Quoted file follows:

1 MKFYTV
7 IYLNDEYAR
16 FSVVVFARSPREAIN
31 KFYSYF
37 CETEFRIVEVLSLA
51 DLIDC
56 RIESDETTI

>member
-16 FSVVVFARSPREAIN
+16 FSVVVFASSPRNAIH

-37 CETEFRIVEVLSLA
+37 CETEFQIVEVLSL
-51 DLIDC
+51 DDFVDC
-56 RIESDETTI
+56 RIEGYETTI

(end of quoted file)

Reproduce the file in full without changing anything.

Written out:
1 MKFYTV
7 IYLNDEYAR
16 FSVVVFARSPREAIN
31 KFYSYF
37 CETEFRIVEVLSLA
51 DLIDC
56 RIESDETTI

>member
-16 FSVVVFARSPREAIN
+16 FSVVVFASSPRNAIH

-37 CETEFRIVEVLSLA
+37 CETEFQIVEVLSL
-51 DLIDC
+51 DDFVDC
-56 RIESDETTI
+56 RIEGYETTI